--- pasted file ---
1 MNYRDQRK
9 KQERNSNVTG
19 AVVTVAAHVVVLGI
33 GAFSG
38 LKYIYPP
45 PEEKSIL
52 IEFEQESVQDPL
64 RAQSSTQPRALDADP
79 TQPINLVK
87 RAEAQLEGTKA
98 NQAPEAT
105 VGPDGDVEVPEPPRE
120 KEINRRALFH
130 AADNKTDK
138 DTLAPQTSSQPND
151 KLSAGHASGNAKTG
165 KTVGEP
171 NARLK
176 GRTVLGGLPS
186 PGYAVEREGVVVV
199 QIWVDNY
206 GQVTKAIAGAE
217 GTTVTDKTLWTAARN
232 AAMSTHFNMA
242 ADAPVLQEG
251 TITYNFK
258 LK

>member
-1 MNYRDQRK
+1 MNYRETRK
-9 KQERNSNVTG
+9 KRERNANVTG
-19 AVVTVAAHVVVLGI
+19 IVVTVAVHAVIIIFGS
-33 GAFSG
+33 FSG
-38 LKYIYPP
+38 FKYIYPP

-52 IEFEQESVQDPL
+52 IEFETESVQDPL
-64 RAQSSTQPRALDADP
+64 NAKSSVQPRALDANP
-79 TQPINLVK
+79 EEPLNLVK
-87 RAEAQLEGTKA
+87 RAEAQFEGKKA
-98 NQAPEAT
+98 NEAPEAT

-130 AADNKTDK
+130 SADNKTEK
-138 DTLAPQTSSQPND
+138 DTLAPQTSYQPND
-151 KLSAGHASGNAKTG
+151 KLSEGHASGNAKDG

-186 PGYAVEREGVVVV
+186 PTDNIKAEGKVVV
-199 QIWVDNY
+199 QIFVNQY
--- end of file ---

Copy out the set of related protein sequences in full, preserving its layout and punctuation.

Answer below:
1 MNYRDQRK
9 KQERNSNVTG
19 AVVTVAAHVVVLGI
33 GAFSG
38 LKYIYPP
45 PEEKSIL
52 IEFEQESVQDPL
64 RAQSSTQPRALDADP
79 TQPINLVK
87 RAEAQLEGTKA
98 NQAPEAT
105 VGPDGDVEVPEPPRE
120 KEINRRALFH
130 AADNKTDK
138 DTLAPQTSSQPND
151 KLSAGHASGNAKTG
165 KTVGEP
171 NARLK
176 GRTVLGGLPS
186 PGYAVEREGVVVV
199 QIWVDNY
206 GQVTKAIAGAE
217 GTTVTDKTLWTAARN
232 AAMSTHFNMA
242 ADAPVLQEG
251 TITYNFK
258 LK

>member
-1 MNYRDQRK
+1 MNYRETRK
-9 KQERNSNVTG
+9 KRERNANVTG
-19 AVVTVAAHVVVLGI
+19 IVVTVAVHAVIIIFGS
-33 GAFSG
+33 FSG
-38 LKYIYPP
+38 FKYIYPP

-52 IEFEQESVQDPL
+52 IEFETESVQDPL
-64 RAQSSTQPRALDADP
+64 NAKSSVQPRALDANP
-79 TQPINLVK
+79 EEPLNLVK
-87 RAEAQLEGTKA
+87 RAEAQFEGKKA
-98 NQAPEAT
+98 NEAPEAT

-130 AADNKTDK
+130 SADNKTEK
-138 DTLAPQTSSQPND
+138 DTLAPQTSYQPND
-151 KLSAGHASGNAKTG
+151 KLSEGHASGNAKDG

-186 PGYAVEREGVVVV
+186 PTDNIKAEGKVVV
-199 QIWVDNY
+199 QIFVNQY